Brightsurf Science News & Current Events

May 05, 2013
Childhood disability rate jumps 16 percent over past decade
More children today have a disability than a decade ago, and the greatest increase is among kids in higher-income families, according to a study to be presented Sunday, May 5, at the Pediatric Academic Societies annual meeting in Washington, DC.

Improving materials that convert heat to electricity and vice-versa
Thermoelectric materials can be used to turn waste heat into electricity or to provide refrigeration without any liquid coolants, and a research team from the University of Michigan has found a way to nearly double the efficiency of a particular class of them that's made with organic semiconductors.

Effect of different oxygen saturation levels on death or disability in extremely preterm infants
In a randomized trial performed to help resolve the uncertainty about the optimal oxygen saturation therapy in extremely preterm infants, researchers found that targeting saturations of 85 percent to 89 percent compared with 91 percent to 95 percent had no significant effect on the rate of death or disability at 18 months, according to a study published by JAMA.

NIH study provides clarity on supplements for protection against blinding eye disease
Adding omega-3 fatty acids did not improve a combination of nutritional supplements commonly recommended for treating age-related macular degeneration (AMD), a major cause of vision loss among older Americans, according to a study from NIH.

More hurricanes for Hawaii?
Hawaii, fortunately, has been largely free from hurricanes, only two having made landfall in more than 30 years.

International conference in Cameroon to address future of world's second largest rainforest
As many as 400 people are expected to attend a two-day policy and science conference next month in Cameroon to discuss critical issues facing the sustainable management of Central Africa's forests.

Media advisory: Brain cell injections may quiet epileptic seizures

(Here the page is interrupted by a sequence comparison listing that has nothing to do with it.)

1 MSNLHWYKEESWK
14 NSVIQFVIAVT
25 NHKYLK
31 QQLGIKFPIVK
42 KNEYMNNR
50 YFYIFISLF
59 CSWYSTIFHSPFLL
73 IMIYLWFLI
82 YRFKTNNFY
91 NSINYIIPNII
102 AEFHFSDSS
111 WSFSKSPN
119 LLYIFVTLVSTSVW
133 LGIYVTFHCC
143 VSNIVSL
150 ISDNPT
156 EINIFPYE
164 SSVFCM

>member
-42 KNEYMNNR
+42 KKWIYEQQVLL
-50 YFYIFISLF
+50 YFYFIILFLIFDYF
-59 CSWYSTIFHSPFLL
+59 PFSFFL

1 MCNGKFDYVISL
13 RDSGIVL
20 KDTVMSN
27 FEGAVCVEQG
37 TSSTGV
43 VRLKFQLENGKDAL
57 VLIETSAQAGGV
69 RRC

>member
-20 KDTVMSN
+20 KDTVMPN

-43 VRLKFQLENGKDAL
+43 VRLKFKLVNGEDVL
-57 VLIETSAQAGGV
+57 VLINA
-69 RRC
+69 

NIH-funded researchers at the University of California at San Francisco used a mouse model of epilepsy to show that transplanting new born inhibitory nerve cells can quiet seizures.

Study evaluates effect of different supplements on reducing risk of progression to advanced AMD
In a large, multicenter, randomized clinical trial that included persons at high risk for progression to advanced age-related macular degeneration (AMD), adding the carotenoids lutein and zeaxanthin, the omega-3 fatty acids DHA and EPA, or both to a formulation of antioxidant vitamins and minerals that has shown effectiveness in reducing risk did not further reduce risk of progression to advanced AMD, according to a study published by JAMA.

Epilepsy cured in mice using brain cells
Epilepsy that does not respond to drugs can be halted in adult mice by transplanting a specific type of cell into the brain, UC San Francisco researchers have discovered, raising hope that a similar treatment might work in severe forms of human epilepsy.

Cyberbullying rampant among high school students
Step into a class of 30 high school students and look around.

A new cost-effective genome assembly process
Genome assembly, the molecular equivalent of trying to put together a multi-million piece jigsaw puzzle without knowing what the picture on the cover of the box is, remains challenging due to the very large number of very small pieces, which must be assembled using current approaches.

Genome sequencing provides unprecedented insight into causes of pneumococcal disease
A new study led by researchers from Harvard School of Public Health and the Wellcome Trust Sanger Institute in the UK has, for the first time, used genome sequencing technology to track the changes in a bacterial population following the introduction of a vaccine.

Scientists alarmed by rapid spread of Brown Streak Disease in cassava
Cassava experts are reporting new outbreaks and the increased spread of Cassava Brown Streak Disease or CBSD, warning that the rapidly proliferating plant virus could cause a 50 percent drop in production of a crop that provides a significant source of food and income for 300 million Africans.